The trouble with this "proof" is that it ignores the termination issues, and thus $a_{i,n}$ isn't even well-defined. You could make several attempts to repair this argument, but you will fail one way or the other. For example, if you say that all $A_i$s that do not terminate on some input $n$ are to be skipped in the enumeration, $i\mapsto a_{i,i}$ is no longer computable because you would have to filter the faulty algorithms, which you can't by the undecidability of the halting problem. If you just define $a_{i,n}$ as zero if $A_i$ does not terminate for the input $n$, then again $(i,n)\mapsto a_{i,n}$ is not computable.

So the undecidability of the halting problem is the real issue here, and it implies other notable properties of computable numbers, for example, you can't computably decide if two computable numbers are equal.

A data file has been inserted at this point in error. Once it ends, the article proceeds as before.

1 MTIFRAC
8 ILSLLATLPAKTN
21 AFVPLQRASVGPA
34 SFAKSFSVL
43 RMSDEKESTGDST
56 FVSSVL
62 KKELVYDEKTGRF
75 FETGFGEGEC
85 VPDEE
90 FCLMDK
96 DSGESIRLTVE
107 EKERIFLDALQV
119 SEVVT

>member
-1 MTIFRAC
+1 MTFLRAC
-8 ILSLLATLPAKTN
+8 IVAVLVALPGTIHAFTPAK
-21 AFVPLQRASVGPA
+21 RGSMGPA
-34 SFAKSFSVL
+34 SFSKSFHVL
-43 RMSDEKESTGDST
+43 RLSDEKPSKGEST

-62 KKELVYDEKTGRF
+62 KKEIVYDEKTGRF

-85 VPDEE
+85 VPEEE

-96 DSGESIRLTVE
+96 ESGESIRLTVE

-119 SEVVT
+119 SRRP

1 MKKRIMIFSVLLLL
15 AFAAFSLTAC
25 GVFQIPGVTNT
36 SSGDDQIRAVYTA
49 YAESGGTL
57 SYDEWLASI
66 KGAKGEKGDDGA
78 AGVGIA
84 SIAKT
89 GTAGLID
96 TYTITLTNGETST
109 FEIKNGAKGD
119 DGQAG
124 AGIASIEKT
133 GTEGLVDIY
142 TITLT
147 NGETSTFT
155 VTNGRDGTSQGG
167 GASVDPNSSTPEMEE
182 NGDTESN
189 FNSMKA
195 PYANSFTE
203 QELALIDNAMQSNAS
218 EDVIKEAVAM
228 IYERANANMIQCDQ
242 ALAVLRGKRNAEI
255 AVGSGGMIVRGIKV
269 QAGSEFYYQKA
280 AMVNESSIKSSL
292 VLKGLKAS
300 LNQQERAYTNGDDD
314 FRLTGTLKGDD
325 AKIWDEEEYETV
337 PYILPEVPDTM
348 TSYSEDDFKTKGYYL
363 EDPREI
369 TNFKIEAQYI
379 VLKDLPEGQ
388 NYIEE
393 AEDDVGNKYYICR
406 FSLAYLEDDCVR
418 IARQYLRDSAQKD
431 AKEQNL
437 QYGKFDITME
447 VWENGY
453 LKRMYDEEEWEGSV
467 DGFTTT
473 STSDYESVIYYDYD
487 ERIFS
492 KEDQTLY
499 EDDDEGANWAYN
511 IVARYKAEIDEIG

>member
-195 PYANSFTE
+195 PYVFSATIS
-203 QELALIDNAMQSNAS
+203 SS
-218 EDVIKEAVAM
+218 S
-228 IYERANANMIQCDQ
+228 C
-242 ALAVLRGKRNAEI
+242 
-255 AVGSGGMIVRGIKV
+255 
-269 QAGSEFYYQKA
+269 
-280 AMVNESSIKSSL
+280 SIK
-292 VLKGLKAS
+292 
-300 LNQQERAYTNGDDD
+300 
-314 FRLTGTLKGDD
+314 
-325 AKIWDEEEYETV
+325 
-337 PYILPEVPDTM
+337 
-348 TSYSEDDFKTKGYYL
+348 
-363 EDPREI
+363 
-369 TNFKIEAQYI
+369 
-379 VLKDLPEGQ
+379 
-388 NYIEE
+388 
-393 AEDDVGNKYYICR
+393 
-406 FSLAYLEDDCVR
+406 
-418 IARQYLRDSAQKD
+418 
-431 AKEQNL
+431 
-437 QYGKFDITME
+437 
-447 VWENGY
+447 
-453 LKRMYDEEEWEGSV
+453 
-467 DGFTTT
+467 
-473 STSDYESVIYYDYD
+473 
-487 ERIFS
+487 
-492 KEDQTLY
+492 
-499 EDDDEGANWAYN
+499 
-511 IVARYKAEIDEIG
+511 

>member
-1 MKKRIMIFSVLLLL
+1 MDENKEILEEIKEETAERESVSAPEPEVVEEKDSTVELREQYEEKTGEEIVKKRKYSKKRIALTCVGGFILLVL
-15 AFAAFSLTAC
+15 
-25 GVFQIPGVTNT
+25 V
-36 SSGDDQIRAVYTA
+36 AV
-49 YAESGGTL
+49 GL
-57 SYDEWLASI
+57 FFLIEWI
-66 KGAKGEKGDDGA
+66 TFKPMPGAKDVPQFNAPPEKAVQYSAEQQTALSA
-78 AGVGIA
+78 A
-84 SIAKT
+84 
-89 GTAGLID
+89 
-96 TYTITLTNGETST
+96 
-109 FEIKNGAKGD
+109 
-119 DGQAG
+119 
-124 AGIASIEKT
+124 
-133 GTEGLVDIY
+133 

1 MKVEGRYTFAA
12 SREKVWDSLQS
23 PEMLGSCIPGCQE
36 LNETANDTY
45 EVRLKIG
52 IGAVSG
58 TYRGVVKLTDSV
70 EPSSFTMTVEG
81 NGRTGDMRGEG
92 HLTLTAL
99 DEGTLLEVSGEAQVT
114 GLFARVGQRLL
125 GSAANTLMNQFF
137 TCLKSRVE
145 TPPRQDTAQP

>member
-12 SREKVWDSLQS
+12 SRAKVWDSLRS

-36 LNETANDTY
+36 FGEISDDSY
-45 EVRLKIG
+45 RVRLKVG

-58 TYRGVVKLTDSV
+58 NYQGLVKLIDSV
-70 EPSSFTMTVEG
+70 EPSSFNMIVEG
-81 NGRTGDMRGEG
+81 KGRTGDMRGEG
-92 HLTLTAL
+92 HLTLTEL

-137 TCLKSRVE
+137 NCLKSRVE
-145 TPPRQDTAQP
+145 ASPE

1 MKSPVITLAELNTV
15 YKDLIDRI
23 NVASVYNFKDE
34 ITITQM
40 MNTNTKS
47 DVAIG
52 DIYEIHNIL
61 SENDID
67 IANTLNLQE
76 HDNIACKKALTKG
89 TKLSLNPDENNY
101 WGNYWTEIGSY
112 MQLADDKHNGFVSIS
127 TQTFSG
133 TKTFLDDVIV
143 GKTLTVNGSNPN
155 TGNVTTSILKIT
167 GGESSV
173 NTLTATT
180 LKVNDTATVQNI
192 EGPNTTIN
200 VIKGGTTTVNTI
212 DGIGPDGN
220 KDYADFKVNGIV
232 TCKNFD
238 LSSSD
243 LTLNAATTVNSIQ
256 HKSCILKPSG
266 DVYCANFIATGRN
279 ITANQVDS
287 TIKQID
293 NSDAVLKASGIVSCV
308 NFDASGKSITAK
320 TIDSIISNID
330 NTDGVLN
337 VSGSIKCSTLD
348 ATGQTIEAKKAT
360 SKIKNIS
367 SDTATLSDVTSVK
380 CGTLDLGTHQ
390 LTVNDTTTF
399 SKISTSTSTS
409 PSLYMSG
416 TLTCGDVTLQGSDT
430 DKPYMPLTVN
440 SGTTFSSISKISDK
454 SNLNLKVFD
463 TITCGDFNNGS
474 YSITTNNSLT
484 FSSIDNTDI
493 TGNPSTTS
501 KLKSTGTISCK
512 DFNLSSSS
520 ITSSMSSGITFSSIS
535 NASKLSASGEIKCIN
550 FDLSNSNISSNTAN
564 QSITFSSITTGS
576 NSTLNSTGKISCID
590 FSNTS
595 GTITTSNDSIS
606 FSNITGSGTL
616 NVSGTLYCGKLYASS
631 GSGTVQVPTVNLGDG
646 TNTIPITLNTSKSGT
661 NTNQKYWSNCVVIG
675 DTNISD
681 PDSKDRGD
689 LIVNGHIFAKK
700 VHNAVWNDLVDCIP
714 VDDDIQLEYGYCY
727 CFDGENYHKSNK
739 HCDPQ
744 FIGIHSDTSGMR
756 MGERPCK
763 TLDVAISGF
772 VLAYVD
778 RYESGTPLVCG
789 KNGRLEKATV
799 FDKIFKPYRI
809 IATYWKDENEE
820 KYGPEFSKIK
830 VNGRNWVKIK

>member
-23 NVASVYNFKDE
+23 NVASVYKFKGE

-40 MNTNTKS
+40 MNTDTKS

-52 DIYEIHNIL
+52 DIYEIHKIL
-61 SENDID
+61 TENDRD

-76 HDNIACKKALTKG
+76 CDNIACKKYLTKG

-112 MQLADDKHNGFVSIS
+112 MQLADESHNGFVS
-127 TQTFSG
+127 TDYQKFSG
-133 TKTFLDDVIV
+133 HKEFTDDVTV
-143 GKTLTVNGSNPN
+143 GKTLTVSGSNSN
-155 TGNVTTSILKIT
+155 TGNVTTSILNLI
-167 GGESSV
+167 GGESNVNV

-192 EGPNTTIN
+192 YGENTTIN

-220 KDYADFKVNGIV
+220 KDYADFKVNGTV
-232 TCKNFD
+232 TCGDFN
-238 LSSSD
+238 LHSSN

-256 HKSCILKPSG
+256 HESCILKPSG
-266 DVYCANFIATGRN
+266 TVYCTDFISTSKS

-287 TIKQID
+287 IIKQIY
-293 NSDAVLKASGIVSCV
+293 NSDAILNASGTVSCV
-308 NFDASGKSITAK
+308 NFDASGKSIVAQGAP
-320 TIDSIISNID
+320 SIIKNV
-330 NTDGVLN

(The original last paragraph before the edit, which I will keep here to understand the comments below, was: So the undecidability of the halting problem is the real issue here, and it makes the very notion of computable numbers rather worthless in my opinion (you can't even computably decide if two computable numbers are equal, again because of the halting problem).)

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I think "worthless" is an excessively strong claim to make. Computable numbers are quite important in the study of theoretical computability, and "computable mathematics" has close connections to both constructive mathematics and reverse mathematics. The fact that the computable reals don't have every conceivable nice property is simply one of the things that makes the theory more complex. The idea of computable real numbers goes all the way back to Turing, and it has been studied in depth by many strong mathematicians since then. That on its own suggests computable numbers have some value. – Carl Mummert Mar 22 '11 at 13:44
@Carl Mummert: You're right; that was thoughtless of me. I will edit the answer. – Florian Mar 22 '11 at 14:29